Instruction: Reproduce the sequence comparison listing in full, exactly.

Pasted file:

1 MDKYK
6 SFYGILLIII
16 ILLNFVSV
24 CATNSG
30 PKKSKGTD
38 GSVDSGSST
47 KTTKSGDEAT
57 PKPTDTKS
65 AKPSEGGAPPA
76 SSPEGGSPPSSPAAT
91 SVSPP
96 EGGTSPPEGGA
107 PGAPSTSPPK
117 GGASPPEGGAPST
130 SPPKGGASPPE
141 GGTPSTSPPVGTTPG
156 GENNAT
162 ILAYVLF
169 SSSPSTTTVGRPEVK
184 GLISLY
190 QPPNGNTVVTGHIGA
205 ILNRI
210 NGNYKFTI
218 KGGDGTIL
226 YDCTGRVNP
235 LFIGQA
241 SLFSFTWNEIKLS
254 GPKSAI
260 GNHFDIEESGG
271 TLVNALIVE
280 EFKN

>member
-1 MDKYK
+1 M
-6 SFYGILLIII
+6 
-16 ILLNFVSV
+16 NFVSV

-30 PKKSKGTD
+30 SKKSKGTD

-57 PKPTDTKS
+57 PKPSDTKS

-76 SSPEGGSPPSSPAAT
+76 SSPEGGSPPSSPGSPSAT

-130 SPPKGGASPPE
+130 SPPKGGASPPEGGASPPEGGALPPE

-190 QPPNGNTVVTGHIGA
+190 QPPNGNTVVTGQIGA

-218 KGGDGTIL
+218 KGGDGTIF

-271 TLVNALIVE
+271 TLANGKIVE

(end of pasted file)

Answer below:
1 MDKYK
6 SFYGILLIII
16 ILLNFVSV
24 CATNSG
30 PKKSKGTD
38 GSVDSGSST
47 KTTKSGDEAT
57 PKPTDTKS
65 AKPSEGGAPPA
76 SSPEGGSPPSSPAAT
91 SVSPP
96 EGGTSPPEGGA
107 PGAPSTSPPK
117 GGASPPEGGAPST
130 SPPKGGASPPE
141 GGTPSTSPPVGTTPG
156 GENNAT
162 ILAYVLF
169 SSSPSTTTVGRPEVK
184 GLISLY
190 QPPNGNTVVTGHIGA
205 ILNRI
210 NGNYKFTI
218 KGGDGTIL
226 YDCTGRVNP
235 LFIGQA
241 SLFSFTWNEIKLS
254 GPKSAI
260 GNHFDIEESGG
271 TLVNALIVE
280 EFKN

>member
-1 MDKYK
+1 M
-6 SFYGILLIII
+6 
-16 ILLNFVSV
+16 NFVSV

-30 PKKSKGTD
+30 SKKSKGTD

-57 PKPTDTKS
+57 PKPSDTKS

-76 SSPEGGSPPSSPAAT
+76 SSPEGGSPPSSPGSPSAT

-130 SPPKGGASPPE
+130 SPPKGGASPPEGGASPPEGGALPPE

-190 QPPNGNTVVTGHIGA
+190 QPPNGNTVVTGQIGA

-218 KGGDGTIL
+218 KGGDGTIF

-271 TLVNALIVE
+271 TLANGKIVE